For an example, a JSON file with a single begin/end sample is listed below. Note that an event include descriptions of its category as well as its name. Some events occur in pairs, which are marked by complementary phases (B/E or S/F – read more about that below).



“cat”: “MY_SUBSYSTEM”,  //catagory

“pid”: 4260,  //process ID

“tid”: 4776, //thread ID

“ts”: 2168627922668, //time-stamp of this event

“ph”: “B”, // Begin sample

“name”: “doSomethingCostly”, //name of this event

“args”: { //arguments associated with this event.




Some sample data from the profiler’s format. You can see there’s a named category, as well as a name of the scoped event we’re tracking. Some  events come in pairs of phases (see below).


Understanding the phase (‘ph’) tag

Sample Begin/End events ( ph = B / E )

The most common event types are sample begin and sample end, denoted by setting the phase tag to “B” and “E” respectively. These events define the start and end points of a sampling time interval.

Instant events ( ph = I )

Instant events, denoted with an “I” phase tag, are great for tossing extra information into the stream to mark actions or events in your game, such as LevelLoadComplete, or  SuperHugeMonsterStartedAttack.

Instant markers in the timeline appear as small triangles. The visual difference is crucial when scrubbing over large portions of data.


Async Start/Finish events ( ph = S/F )

Async events can occur across multiple threads/processes. They are useful for tracing operations like texture loads that can start activity on other threads. The start of an async event is denoted by setting the phase tag to “S” (for start) and the end by setting the tag to “F” (for finish).

Event metadata (args)

Along with instances, chrome://tracing supports per-sample metadata (called args in the format), which can be filled in with name/value pairs of arbitrary data. This appends information to a specific event. Anyone who’s scrubbed through inline profiling data will tell you that these types of markers are invaluable when you get barraged by a flood of samples with the same call stack and need a way to determine the data associated with each instance.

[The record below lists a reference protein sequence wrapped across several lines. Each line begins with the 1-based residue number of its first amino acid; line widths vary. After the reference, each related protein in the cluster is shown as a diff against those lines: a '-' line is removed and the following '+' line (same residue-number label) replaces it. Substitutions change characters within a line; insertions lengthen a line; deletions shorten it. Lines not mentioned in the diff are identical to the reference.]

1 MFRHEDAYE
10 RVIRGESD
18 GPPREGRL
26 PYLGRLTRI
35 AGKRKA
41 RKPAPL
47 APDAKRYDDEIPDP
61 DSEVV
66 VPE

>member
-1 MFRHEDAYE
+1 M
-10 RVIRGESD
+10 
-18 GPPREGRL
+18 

Every Event and Instance can have annotated data associated with it, which is very helpful in tracking down unique data relating to a sample.

Adding capture-specific metadata

Another nice feature of the JSON format for capture analysis is the ability to append specific capture-specific metadata to the trace that may be helpful in analysis of the bigger picture. For instance storing what developer did the capture, what OS they are running, hardware specs, etc.

As mentioned, chrome:tracing will gladly accept the following syntax:


   {       “cat”: “MY_SUBSYSTEM”, …..   },

   {     “cat”: “MY_SUBSYSTEM”,…       },


And in order to add meta data, you can modify the format thusly:


  traceEvents: [ /*the previous format data goes here*/ ],

  someData: “this is some capture specific data”,

  someMoreData: “generated by”


When you utilize the 2nd form of the JSON format, upon file-load, a button in the UI will popup labeled ‘METADATA’ that shows all the non-trace event data in a stringified form.

Generating a chrome://tracing compliant JSON file

chrome://tracing and hitting the Record tab, running, then hitting the Stop tracing button. This action will record the inline profiling events generated by all the open tabs and processes running in Chrome. You can then save the data to disk and examine its format.


Moving chrome://tracing forward

The tracing page inside of Chrome offers a powerful timeline viewing tool, and like any tool, it is constantly being improved.  Here’s what you need to know about working with chrome://tracing in the future.

  1. Like most Google products, the Javascript front-end code for rendering the timeline is open sourced, which is highly valuable for those of you looking to embed the process in your own applications, build-bot, or compliance testing web pages.
  2. Make sure you can find and report bugs with the tracing tool inside of chrome.
  3. In Case the JSON format doesn’t suit your fancy, the chome://tracing authors accept contributions on what types of timeline file/data formats to support.
  4. The Systrace feature recently added to the Android SDK lets developers use the same profiling UI to analyze the performance of their native applications.

Looking for more information? Check out the how to use chrome://tracing guide and get started using this powerful tool to display profiling data from your game.